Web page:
In her 1935 essay "Sex and Temperament in Three Primitive Societies," Margaret Mead shares her findings following her research on the cultural construction of gender in three different indigenous cultures of Papua New Guinea. In her research, she encountered varying gender roles across all three cultures. For example, in the Arapesh culture, she found members of both sexes enacting maternal gender roles as parents. In contrast, the people of the Mundugumor were more aggressive and sexual, taking on a traditionally more masculine role.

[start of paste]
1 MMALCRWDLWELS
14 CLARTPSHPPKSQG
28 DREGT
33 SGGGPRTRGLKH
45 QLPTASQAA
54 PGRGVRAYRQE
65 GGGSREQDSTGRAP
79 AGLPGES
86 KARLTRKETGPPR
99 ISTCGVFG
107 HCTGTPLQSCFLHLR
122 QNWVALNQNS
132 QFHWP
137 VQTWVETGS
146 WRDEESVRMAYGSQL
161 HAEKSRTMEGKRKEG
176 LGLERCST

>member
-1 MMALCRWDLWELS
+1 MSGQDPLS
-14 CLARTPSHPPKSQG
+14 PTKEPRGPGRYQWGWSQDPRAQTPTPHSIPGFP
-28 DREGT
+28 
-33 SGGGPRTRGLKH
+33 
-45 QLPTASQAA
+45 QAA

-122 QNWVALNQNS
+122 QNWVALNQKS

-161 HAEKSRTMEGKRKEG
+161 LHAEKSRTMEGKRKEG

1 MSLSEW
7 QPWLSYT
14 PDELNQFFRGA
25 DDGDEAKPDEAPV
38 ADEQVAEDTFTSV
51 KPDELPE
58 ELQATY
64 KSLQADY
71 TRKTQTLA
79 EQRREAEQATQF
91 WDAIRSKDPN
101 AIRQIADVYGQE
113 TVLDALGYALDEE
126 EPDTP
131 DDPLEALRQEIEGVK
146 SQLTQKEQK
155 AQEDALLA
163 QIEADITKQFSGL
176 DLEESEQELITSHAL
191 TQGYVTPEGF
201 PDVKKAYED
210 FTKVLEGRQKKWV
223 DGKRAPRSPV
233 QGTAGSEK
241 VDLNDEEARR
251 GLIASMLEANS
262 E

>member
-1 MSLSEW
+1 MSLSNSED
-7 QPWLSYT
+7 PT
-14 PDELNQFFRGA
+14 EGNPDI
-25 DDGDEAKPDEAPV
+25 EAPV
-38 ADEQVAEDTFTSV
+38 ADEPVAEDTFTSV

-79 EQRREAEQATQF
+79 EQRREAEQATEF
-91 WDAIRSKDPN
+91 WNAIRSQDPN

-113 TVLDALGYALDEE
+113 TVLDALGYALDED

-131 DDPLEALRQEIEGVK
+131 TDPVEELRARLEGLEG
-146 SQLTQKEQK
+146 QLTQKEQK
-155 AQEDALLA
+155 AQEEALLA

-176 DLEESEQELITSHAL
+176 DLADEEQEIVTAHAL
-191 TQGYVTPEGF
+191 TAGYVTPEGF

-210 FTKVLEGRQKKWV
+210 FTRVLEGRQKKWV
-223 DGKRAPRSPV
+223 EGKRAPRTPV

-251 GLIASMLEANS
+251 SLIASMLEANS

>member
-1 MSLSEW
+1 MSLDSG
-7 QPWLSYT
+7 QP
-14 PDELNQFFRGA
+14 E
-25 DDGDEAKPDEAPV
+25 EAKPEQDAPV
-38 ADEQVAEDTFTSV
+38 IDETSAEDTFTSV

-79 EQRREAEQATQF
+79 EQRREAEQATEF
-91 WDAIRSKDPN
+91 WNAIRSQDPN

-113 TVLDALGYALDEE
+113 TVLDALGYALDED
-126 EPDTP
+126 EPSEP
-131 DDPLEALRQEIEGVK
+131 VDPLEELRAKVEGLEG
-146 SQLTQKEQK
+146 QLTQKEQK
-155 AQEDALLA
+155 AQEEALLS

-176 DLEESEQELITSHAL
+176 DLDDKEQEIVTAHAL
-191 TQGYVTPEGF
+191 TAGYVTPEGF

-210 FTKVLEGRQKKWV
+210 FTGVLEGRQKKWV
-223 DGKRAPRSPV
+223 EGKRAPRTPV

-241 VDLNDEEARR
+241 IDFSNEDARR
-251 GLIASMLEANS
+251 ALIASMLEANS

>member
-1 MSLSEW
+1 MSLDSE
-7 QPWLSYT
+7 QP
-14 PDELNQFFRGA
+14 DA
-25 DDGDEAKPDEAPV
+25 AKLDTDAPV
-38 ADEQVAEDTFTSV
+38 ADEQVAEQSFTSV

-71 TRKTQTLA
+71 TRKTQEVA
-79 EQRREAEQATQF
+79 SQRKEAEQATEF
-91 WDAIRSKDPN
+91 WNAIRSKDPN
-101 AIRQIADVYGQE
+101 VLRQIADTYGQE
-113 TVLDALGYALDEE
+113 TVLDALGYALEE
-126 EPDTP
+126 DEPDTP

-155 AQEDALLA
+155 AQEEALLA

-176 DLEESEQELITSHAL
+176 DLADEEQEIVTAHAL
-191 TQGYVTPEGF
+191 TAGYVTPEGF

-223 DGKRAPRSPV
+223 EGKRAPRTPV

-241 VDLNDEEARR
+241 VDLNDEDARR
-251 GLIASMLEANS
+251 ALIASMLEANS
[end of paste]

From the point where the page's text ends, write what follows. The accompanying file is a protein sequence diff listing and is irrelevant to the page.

After detailing her findings, Mead concludes that so-called "personality differences between the sexes" are not innate to the biology of humans, but are conditioned by society and passed down from generation to generation. Rather than asking questions about the individual culture's specific gender roles and gender expression, she is more interested in exploring the reasons why these cultural differences in gender exist in the first place. Her question, then, becomes one concerning the malleable temperament of humans: on page three of the essay, she asks, "Are [personality traits] potentialities of all human temperaments that can be developed by different kinds of social conditioning and which will not appear if the necessary conditioning is absent?" While her essay discusses culture, biology, and gender roles, Mead is largely concerned with answering questions about how a culture can shape a person to behave a certain way from infancy.